Are You Giving Up Your Privacy to Facebook Messenger?

facebook messengerFacebook has never been the most privacy-focused organization. The social network’s notoriously tricky privacy policies have come under fire again as users uncover the Facebook Messenger app’s prying terms — but is the backlash warranted?

It’s true; the app’s terms allow Facebook to text, take photos and videos and listen in on conversations between users. The controversy heightens as users are already displeased with Facebook’s force transition strategy to the mobile messaging app. With more than a billion downloads, many users are likely unaware of the rather creepy conditions they just agreed to.

Sam Fiorella of the Huffington Post highlights the most intrusive of Facebook Messenger’s terms:

    • Allows the app to change the state of network connectivity.
    • Allows the app to call phone numbers without your intervention. This may result in unexpected charges or calls. Malicious apps may cost you money by making calls without your confirmation.
    • Allows the app to send SMS messages. This may result in unexpected charges. Malicious apps may cost you money by sending messages without your confirmation.
    • Allows the app to record audio with microphone. This permission allows the app to record audio at any time without your confirmation.
    • Allows the app to take pictures and videos with the camera. This permission allows the app to use the camera at any time without your confirmation.
    • Allows the app to read your phone’s call log, including data about incoming and outgoing calls. This permission allows apps to save your call log data, and malicious apps may share call log data without your knowledge.
    • Allows the app to read data about your contacts stored on your phone, including the frequency with which you’ve called, emailed, or communicated in other ways with specific individuals. 
    • Allows the app to read personal profile information stored on your device, such as your name and contact information. This means the app can identify you and may send your profile information to others.
    • Allows the app to access the phone features of the device. This permission allows the app to determine the phone number and device IDs, whether a call is active, and the remote number connected by a call.
    • Allows the app to get a list of accounts known by the phone. This may include any accounts created by applications you have installed.

While Android users must accept all terms before use, iPhone users have the leeway to agree to only certain conditions — making the iPhone app ideal for those concerned with privacy.

To be fair, Facebook’s intent is likely innocent. As with numerous other apps, Facebook wants their services to be more convenient so they ask for preapproval of common actions (photo, video, voice and text).

Caitlin Dewey of the Washington Post reports on a few more apps with some pretty cringe-worthy terms:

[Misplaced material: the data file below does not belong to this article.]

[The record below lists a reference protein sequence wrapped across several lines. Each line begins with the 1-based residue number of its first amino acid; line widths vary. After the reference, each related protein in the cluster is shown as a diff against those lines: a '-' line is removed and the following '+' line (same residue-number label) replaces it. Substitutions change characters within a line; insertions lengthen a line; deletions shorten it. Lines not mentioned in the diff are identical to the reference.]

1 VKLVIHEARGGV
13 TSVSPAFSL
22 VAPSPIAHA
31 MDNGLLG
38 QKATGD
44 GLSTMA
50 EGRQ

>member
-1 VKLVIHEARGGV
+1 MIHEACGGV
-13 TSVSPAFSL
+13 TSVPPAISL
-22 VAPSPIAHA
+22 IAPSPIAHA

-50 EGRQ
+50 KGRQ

WeatherBug requests permission to view your Wi-Fi network and other devices connected to it; RunKeeper wants permission to read your contacts and call log; even the Kim Kardashian game, which is all the rage these days, logs your location, your device ID, and your incoming calls.”

The amount of access apps have is shocking, but the real problem arises when you take into account the vulnerability of hacking and malware.

While examining Facebook Messenger’s terms, did you notice the repetitive acknowledgment of malicious apps? Hackers are constantly prowling the web in search of personal information and it’s not uncommon for social media sites to be a prime target of cybercriminals.

In December 2013, Facebook, Google, Twitter and LinkedIn were all victims of a major data breach that compromised 2 million passwords. If your information is exposed because of a breach, it can have detrimental effects on your personal identity, social identity and financial wellbeing.

What should you do?

Always read the terms and conditions before you download anything. If you feel that the terms are too invasive, don’t download the app. Protect yourself by changing your password frequently and never share the following, information even when using private messaging services:

  • Full name
  • Full birthdate
  • Address
  • Financial information
  • Place of work
  • School
  • Social Security number
  • Driver’s license
  • License plate
  • Anything you wouldn’t
    tell a complete stranger

The views and opinions expressed in this article are those of EZShield Inc. alone and do not necessarily reflect the opinions of any other person or entity, including specifically any person or entity affiliated with the distribution or display of this content.

John is General Counsel and Chief Privacy Officer of Sontiq, the parent company of the EZShield and IdentityForce brands. He is a Certified Compliance...
Read more about John Burcham.

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